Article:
Climbers make 1st winter ascent of Yukon's Mount Wood
Pascale Marceau and Lonnie Dupre reached Canada's 6th-highest peak on Monday
It wasn't their first choice of peaks to climb this winter — but Canadian mountaineer Pascale Marceau and her American climbing partner Lonnie Dupre aren't complaining.
On Monday, they completed the first-ever winter ascent of Yukon's Mount Wood, Canada's sixth-highest peak.
And Marceau says she's the first woman to climb a peak in the sub-Arctic circle, in winter.
"There are a lot of other giants around, like [Mounts] Denali, Logan, St. Elias. They have been summitted in the winter, but not by a woman — so this is the first," Marceau said.
Mount Wood wasn't even their original goal. The duo initially had their sights on Mount Lucania, Canada's third-highest peak and also part of the St. Elias range.
They attempted a winter ascent of Lucania a year ago, but aborted that expedition when they had problems with their sleeping bags. This year, they would try again.
Then they saw the lay of the land. A reconnaissance flight over Mount Lucania earlier this month showed them no clear way to the peak.
"So then we went to plan B — Mount Wood," Marceau said.
"We felt good," Dupre said. "We landed, we got all our gear out of the plane, got camp set up nice and cozy, and then we started carrying our supplies up this ridge."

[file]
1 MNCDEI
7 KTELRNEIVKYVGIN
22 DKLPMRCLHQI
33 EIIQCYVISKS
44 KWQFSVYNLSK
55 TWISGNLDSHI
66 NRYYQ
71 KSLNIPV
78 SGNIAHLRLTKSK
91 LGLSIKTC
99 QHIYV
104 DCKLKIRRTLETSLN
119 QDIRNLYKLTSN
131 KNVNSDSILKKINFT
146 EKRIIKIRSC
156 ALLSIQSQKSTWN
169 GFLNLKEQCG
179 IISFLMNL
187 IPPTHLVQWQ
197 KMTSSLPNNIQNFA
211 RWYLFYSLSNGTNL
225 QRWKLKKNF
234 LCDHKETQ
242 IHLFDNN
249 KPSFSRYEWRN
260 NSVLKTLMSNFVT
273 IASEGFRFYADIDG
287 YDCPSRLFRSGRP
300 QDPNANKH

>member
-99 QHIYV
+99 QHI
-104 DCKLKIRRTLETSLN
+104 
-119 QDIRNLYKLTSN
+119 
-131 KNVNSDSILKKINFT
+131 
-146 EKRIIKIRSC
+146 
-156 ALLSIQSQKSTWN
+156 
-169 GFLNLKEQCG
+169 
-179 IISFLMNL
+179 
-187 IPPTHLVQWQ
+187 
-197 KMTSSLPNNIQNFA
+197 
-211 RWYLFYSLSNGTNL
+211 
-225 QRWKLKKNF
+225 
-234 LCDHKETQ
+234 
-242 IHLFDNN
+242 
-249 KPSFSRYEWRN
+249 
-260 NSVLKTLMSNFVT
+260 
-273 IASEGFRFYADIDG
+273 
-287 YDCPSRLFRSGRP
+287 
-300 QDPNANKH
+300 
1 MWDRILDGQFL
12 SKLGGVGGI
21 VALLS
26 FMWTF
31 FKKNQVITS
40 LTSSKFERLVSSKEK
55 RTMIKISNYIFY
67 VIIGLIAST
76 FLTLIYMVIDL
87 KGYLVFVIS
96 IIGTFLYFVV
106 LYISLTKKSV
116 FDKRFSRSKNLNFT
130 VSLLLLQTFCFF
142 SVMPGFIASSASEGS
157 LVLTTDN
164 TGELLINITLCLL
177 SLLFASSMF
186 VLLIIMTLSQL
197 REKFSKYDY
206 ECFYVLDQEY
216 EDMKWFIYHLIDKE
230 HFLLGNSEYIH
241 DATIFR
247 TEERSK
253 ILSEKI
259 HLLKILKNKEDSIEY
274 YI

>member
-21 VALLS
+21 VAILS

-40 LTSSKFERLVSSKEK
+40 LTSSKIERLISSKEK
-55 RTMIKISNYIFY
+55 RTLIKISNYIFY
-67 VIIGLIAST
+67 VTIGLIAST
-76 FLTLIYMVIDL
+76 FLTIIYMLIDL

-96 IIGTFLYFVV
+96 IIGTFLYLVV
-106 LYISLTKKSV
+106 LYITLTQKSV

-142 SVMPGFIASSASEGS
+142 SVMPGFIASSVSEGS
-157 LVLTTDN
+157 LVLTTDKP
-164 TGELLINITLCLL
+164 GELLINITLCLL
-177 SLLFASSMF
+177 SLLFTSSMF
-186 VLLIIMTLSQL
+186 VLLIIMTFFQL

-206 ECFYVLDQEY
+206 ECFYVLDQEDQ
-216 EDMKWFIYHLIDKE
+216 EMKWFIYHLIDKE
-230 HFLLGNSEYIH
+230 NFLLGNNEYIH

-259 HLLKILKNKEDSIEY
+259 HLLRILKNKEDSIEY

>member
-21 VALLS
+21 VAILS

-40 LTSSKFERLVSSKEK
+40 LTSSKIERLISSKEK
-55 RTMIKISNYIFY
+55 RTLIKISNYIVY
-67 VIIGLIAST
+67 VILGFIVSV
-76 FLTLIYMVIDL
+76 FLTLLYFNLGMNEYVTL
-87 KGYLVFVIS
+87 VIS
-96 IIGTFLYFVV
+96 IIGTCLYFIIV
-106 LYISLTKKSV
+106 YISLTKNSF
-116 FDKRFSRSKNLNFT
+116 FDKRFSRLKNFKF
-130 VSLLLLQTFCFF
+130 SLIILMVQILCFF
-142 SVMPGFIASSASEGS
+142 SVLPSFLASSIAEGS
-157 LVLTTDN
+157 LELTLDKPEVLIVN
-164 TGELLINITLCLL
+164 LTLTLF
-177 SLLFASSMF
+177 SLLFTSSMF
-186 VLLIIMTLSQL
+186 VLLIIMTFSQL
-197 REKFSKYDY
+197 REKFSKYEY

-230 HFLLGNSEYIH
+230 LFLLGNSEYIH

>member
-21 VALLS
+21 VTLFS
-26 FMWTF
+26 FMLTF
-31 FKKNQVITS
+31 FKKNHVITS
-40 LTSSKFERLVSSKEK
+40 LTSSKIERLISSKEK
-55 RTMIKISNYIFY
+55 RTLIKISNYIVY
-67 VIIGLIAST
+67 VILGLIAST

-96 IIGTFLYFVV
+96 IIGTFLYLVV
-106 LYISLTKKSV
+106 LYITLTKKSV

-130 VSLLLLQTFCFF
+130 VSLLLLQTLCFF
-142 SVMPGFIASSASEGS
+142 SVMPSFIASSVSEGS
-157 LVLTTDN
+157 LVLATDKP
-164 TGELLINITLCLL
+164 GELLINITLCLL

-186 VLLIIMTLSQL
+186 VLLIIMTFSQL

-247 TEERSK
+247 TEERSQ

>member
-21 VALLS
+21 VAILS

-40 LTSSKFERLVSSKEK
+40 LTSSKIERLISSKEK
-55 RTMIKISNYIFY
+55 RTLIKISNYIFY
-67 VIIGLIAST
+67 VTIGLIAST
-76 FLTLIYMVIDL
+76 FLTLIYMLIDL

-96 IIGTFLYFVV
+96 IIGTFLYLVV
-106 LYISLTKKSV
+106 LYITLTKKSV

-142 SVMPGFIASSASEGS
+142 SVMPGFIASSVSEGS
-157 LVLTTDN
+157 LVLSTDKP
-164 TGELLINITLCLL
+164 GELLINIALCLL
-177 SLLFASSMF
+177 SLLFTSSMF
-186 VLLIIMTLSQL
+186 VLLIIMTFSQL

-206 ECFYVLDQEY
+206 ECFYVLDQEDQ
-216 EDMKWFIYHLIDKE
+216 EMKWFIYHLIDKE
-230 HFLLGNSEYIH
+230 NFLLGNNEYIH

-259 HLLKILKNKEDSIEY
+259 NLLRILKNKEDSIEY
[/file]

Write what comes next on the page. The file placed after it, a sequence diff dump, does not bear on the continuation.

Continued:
"The weather was on our side this time — we had nice, sunny weather during the day," Dupre said.
Once the summit was within reach, things changed. High winds obscured their route and it looked like they might have to turn back before reaching the top.
"It was such an emotional roller coaster, that disappointment... So I had a big crying fest that evening," Marceau said.
The next morning, the wind was still howling and so the pair broke camp and prepared to begin their descent. Dupre says they were about to set off when the weather started to calm.
"The peak opened up and we looked at each other and went, 'all right, let's go,'" Dupre recalls.
"All we carried was a little food in our pockets and some drinking water, and five hours later, after some really fast and hard climbing, we made it to the summit."
A brief stay
There was a brief moment of triumph before they turned back. It was bitterly cold and windy, and they didn't want to push their luck.
"We'd been advised to get off the mountain as soon as we could, because the winds were coming up, and then there was a storm coming off the Pacific and we'd be socked in probably for five or six days. So, we were motivated," Marceau said.
In Whitehorse a few days later, they said they were "still numb" — and grateful to have made it up and back safely.
They also mused about returning next year to attempt Lucania again. Dupre says he can't help but think ahead.
"You start forgetting about the hardship — you know, about being hungry, dirty, tired," he said.
"We're all out there trying to do a few cool things here in our life, and try to not get too bored or sit on the couch too long."
With files from Sandi Coleman